Healthy Holiday Family Recipes: Ingredient Substitutions

The holiday season is here. You’r probably looking forward to a multitude of family gatherings, filled with some good old-fashioned home cooking.

It’s those few times of year that family recipes will once again be the centerpiece of family dinners.

You know… The sacred family recipes…

The ones you may not be able to make because there is a hierarchy in the family kitchen. No one makes it as good as Grandma. Or the recipe is five-generations old, and put together from memory. And you have to use the same ingredients and follow the age-old preparation methods and the special family pans to make the recipes.
What if you need healthy options for your holiday family feast? While you always have the stand-by portion control strategy, it can be difficult when it’s your favorite dish or those certain family members keep encouraging you to eat more or there is so much to sample.

If you have the opportunity to contribute to the family feast with a traditional family recipe, then you also have the opportunity to make a healthy version. You may chose to make a healthy version on the sly and see if anyone notices the difference; but if you want the family to embrace a healthier version you may want to let them know or make both versions for a family taste test.
Luckily, healthier versions of traditional recipes are becoming quite the trend. It all starts with substituting some key ingredients.

Some of them you already know, because you see the options every time you go to the grocery store:
  • Low-fat dairy
  • Fresh or frozen fruit and vegetables
  • Egg whites
  • Herbs and spices
  • Leaner meat
  • Healthy oils 
  • Reduced-fat or fat-free,reduced-salt/sugar versions of prepared foods
Collards with
But what about some of those more complex recipes with a variety of ingredients that may need an unusual substitution….
  • no-sugar- added applesauce for oil and butter
  • evaporated or coconut milk for cream
  • cocoa powder and oil for baking chocolate
  • flavored extracts (vanilla, almond, peppermint) instead of sugar
  • nut or whole grain flour instead of white flour
  • rolled oats for bread crumbs
  • nutrient dense greens instead of iceberg lettuce
  • vegetable substitutes like zucchini noodles for pasta or cauliflower mash for  potatoes
  • flavored vinegars for salad dressing
  • merengue for frosting
  • cacao nibs for chocolate chips
  • nutritional yeast for cheese
  • pureed avocado for butter
  • fresh salsas for jar sauces
Avocado-Cocoa Brownies
Like ingredient substitutions at any other time of the year there are plenty of options when it comes to to making new traditional healthy family recipes.

In the meantime, your weight loss advisors at the Metabolic Medical Centers can help you with your weight loss strategies for all the other events of your holiday feasting season.

Eating Habits in the Workplace: 3 Arenas of Influence

The workplace is a unique place. We spend quite a lot of time there. It is the source of our livelihoods, and as such should contribute to a healthy and happy life.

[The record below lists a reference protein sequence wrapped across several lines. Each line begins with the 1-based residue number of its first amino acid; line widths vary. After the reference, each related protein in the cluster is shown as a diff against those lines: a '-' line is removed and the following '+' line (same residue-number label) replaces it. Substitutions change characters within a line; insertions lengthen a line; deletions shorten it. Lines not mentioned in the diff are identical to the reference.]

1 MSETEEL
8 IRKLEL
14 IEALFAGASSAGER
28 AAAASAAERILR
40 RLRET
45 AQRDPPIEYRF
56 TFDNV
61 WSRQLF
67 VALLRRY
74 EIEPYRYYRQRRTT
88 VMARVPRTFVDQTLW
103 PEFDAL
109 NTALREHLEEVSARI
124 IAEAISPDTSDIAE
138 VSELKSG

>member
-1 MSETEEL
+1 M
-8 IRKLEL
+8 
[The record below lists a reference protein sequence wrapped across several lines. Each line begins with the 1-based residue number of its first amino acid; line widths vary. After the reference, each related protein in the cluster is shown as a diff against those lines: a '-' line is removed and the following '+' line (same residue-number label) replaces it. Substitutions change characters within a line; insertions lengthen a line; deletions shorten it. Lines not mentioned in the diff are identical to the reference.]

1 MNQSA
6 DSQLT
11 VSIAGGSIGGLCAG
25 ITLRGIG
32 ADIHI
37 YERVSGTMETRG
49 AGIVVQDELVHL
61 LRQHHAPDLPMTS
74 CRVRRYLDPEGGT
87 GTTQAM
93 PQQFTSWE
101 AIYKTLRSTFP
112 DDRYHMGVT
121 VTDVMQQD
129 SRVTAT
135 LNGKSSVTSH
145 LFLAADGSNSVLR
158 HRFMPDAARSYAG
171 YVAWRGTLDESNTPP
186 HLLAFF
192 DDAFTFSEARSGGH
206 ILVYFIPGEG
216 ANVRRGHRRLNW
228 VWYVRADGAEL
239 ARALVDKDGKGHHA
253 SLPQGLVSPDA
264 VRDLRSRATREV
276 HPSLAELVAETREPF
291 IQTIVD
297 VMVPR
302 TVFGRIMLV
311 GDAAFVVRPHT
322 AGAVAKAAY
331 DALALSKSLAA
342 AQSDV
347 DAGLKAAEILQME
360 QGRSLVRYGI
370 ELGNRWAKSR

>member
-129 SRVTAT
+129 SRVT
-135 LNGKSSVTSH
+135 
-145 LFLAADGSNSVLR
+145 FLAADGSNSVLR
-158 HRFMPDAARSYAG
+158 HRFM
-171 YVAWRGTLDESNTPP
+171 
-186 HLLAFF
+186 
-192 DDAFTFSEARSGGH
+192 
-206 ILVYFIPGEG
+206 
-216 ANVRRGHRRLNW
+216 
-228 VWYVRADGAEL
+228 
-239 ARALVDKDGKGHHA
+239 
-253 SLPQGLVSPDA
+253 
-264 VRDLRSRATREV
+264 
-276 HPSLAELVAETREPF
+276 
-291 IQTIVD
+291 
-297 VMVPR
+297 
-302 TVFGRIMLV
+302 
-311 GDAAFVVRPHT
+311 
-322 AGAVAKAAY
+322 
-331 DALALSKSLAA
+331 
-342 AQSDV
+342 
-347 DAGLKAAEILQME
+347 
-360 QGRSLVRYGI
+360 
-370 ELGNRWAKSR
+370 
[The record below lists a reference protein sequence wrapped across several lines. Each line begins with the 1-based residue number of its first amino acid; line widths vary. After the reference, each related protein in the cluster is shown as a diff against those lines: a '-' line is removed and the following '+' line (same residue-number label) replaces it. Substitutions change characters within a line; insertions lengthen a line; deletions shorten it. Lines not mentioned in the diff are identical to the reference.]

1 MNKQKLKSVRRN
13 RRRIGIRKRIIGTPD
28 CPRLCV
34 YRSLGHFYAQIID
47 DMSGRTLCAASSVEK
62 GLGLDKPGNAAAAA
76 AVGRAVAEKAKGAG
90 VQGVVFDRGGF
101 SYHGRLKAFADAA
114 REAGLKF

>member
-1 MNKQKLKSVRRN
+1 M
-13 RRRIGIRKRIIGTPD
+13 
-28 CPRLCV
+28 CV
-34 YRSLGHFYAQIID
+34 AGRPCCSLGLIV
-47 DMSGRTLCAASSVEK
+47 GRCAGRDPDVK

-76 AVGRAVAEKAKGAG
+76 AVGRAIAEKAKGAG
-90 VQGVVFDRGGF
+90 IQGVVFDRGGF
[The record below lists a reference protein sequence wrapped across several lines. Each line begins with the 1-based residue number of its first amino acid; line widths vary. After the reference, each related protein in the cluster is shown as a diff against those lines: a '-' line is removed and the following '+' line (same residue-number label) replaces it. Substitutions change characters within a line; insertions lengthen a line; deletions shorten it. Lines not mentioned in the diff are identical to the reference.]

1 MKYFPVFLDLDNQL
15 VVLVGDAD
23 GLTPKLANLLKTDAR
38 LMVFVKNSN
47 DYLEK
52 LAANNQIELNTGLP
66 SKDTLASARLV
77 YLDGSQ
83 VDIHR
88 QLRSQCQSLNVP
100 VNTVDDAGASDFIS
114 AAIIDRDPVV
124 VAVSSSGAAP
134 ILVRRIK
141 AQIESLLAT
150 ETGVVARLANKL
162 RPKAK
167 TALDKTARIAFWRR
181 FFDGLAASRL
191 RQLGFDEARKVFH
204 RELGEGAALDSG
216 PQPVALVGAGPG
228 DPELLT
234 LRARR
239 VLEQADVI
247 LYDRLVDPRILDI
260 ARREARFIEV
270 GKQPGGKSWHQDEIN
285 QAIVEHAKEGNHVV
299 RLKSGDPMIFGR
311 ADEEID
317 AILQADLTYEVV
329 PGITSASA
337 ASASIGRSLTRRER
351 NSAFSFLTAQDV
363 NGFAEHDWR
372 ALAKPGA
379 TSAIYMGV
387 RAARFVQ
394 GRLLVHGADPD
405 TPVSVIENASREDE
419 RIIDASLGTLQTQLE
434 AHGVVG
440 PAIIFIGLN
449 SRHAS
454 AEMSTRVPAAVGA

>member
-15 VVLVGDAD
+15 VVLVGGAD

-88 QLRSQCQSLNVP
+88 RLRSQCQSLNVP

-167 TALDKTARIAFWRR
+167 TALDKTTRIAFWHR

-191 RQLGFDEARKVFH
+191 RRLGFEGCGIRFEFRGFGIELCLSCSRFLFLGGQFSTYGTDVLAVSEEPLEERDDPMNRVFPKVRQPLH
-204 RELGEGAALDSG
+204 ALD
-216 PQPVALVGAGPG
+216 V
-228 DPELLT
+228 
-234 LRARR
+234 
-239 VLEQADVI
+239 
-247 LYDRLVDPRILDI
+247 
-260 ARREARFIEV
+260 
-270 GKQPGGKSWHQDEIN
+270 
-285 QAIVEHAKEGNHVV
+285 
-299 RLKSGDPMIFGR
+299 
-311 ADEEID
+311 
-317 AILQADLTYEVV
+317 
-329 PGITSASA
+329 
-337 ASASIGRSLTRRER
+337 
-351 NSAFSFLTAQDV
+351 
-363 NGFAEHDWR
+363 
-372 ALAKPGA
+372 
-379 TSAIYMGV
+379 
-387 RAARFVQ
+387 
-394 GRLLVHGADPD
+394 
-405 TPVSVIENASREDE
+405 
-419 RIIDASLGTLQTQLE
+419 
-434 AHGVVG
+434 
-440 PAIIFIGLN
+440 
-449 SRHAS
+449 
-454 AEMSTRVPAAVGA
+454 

To be a productive in our employment, we need to have the energy to complete our tasks to the best of our abilities. To get that energy, we need to maintain healthy eating habits throughout the workday. The structure of our working environment can have a significant impact on our eating habits in our physical work environment, our daily work schedule, and food availability.

Work Environment: What does your workplace look like? 
Do you work in an office building or in a manufacturing plant?  Are there vending machines or water fountains? Do you have access to a coffee maker, a refrigerator, a microwave, a toaster oven? Is there a break room? Or a cafeteria? Is there outdoor seating? Are these things areas provided by your company? Are they shared among businesses and/or departments in the same building?
Work Schedule: How does your workday flow? 
Do you have scheduled breaks or lunch times? Are you able to snack throughout the day? Do you bring your lunch or purchase what is available? If you stay at the office for lunch, how often do you eat at your workstation, if permissible? How often do you go out to lunch? Or get to leave the office on a coffee run? Do you work longer shifts less days a week or shorter shifts more days a week? Do you work swing shifts or night shifts? Do you work overtime? How often?
Food freebies. What food is available?
Does the office regularly provide like coffee and tea with creamers and sweeteners, or snacks and sodas for the employees? Do your colleagues bring something to share, like some homemade dessert or refilling the candy bowl on their desk? Do your colleagues bring or sell treats on behalf of their child’s school fundraiser? In routine meetings is there food available? Does your office sponsor events or trainings that are regularly catered?
Does any of this sound familiar? For as much as your work and your workplace is part of your life, it can profoundly impact your eating habits.

Whether you are trying to maintain your good eating habits or you are working with weight loss specialists to develop a daily regimen, it is important to factor in aspects of your work environment into your plan.

You will need to ask yourself what you do or do not have control over, and how to manage your work situation and your eating habits.

For example, some people may be able eat at their workstation depending on the nature of the work. Having healthy snacks may work in their eating routine. Having access to a refrigerator and/or microwave means that you can bring a greater variety of options for healthy lunch and snack alternatives.
What about at other times? Do you make healthy choices for yourself like when you buy your lunch, select something from the vending machine, walk by your colleague’s candy dish, choose the healthier options from catered office events?

If you are working to adapt, you could always as your colleagues to be supportive of your weight loss goals, or even petition your employer to provide healthier options and spearhead a movement to create a company wellness program.

As you navigate your workplace environment and work schedule, let the experts at the Metabolic Medical Centers help you make healthy food choices.

Weight Loss Toolkit: 5 Steps of Food Journaling

Have you ever had some major thing that you’ve always wanted to do, but it seemed impossible? There were so many different things you could do to make it happen, but you weren’t sure how to start? What tools you would need to help make it happen? Which method or combination of methods was best for you? How to break down the sections into manageable stages for completion?

Weight loss and weight maintenance are definitely two major challenges where you may need several tools to help you achieve your goals.